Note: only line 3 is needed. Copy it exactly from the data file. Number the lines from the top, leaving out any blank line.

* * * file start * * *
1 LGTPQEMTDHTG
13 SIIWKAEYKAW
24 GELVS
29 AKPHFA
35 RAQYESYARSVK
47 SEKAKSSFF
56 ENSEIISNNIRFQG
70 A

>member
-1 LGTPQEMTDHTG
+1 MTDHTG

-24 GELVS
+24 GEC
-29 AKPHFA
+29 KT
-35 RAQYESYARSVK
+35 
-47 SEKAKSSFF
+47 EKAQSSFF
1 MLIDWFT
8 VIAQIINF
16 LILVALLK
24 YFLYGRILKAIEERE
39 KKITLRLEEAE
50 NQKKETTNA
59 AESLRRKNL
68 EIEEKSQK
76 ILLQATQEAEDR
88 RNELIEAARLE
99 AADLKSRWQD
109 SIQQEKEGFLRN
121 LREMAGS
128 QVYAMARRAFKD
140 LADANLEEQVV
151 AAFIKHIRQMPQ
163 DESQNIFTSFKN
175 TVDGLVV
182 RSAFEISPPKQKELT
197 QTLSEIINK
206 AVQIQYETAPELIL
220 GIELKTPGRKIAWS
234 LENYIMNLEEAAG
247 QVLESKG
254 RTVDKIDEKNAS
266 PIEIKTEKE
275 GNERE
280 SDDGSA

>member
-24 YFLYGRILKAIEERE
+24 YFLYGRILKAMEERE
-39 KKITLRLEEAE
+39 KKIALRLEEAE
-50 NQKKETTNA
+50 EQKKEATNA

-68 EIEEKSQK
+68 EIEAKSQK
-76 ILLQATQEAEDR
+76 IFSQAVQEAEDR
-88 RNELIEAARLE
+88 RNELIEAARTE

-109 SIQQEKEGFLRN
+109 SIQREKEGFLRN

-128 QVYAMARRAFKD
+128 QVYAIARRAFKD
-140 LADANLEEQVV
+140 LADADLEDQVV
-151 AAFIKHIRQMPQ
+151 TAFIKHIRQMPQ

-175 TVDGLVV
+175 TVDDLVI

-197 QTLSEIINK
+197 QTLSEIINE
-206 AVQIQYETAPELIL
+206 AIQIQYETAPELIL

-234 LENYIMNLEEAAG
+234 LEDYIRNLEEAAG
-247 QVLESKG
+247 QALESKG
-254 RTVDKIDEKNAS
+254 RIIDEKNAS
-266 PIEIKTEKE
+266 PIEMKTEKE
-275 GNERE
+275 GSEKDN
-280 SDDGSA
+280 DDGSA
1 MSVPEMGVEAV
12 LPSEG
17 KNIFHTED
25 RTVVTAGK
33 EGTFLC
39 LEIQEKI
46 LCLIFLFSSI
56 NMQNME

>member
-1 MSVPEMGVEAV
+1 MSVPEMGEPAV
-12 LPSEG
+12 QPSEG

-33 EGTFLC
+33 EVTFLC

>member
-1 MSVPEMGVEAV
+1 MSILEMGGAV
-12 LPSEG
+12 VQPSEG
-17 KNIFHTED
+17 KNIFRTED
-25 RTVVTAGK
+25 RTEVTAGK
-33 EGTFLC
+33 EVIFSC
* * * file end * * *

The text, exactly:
24 GELVS